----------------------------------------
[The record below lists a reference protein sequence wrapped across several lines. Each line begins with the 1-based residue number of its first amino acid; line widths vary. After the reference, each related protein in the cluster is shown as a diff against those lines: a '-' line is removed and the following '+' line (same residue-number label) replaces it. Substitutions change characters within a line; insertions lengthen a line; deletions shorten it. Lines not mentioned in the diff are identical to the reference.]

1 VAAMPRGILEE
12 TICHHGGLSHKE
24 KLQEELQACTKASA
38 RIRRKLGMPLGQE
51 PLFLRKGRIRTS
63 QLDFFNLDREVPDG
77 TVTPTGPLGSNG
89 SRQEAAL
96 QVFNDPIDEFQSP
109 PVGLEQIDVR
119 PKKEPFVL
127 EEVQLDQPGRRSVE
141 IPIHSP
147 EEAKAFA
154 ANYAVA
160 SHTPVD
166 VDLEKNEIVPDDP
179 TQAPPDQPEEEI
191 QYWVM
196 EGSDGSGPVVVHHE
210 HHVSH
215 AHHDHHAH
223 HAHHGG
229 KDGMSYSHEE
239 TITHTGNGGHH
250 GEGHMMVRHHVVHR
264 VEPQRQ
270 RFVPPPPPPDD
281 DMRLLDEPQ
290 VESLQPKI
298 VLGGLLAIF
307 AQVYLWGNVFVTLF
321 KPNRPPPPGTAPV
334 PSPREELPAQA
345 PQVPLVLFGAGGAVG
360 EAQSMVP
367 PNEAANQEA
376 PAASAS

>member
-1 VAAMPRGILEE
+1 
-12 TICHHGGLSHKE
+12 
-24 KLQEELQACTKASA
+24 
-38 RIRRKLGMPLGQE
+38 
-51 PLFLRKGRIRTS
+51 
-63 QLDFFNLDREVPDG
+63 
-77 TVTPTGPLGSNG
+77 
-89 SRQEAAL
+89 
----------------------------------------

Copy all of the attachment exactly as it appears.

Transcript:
[The record below lists a reference protein sequence wrapped across several lines. Each line begins with the 1-based residue number of its first amino acid; line widths vary. After the reference, each related protein in the cluster is shown as a diff against those lines: a '-' line is removed and the following '+' line (same residue-number label) replaces it. Substitutions change characters within a line; insertions lengthen a line; deletions shorten it. Lines not mentioned in the diff are identical to the reference.]

1 VAAMPRGILEE
12 TICHHGGLSHKE
24 KLQEELQACTKASA
38 RIRRKLGMPLGQE
51 PLFLRKGRIRTS
63 QLDFFNLDREVPDG
77 TVTPTGPLGSNG
89 SRQEAAL
96 QVFNDPIDEFQSP
109 PVGLEQIDVR
119 PKKEPFVL
127 EEVQLDQPGRRSVE
141 IPIHSP
147 EEAKAFA
154 ANYAVA
160 SHTPVD
166 VDLEKNEIVPDDP
179 TQAPPDQPEEEI
191 QYWVM
196 EGSDGSGPVVVHHE
210 HHVSH
215 AHHDHHAH
223 HAHHGG
229 KDGMSYSHEE
239 TITHTGNGGHH
250 GEGHMMVRHHVVHR
264 VEPQRQ
270 RFVPPPPPPDD
281 DMRLLDEPQ
290 VESLQPKI
298 VLGGLLAIF
307 AQVYLWGNVFVTLF
321 KPNRPPPPGTAPV
334 PSPREELPAQA
345 PQVPLVLFGAGGAVG
360 EAQSMVP
367 PNEAANQEA
376 PAASAS

>member
-1 VAAMPRGILEE
+1 
-12 TICHHGGLSHKE
+12 
-24 KLQEELQACTKASA
+24 
-38 RIRRKLGMPLGQE
+38 
-51 PLFLRKGRIRTS
+51 
-63 QLDFFNLDREVPDG
+63 
-77 TVTPTGPLGSNG
+77 
-89 SRQEAAL
+89 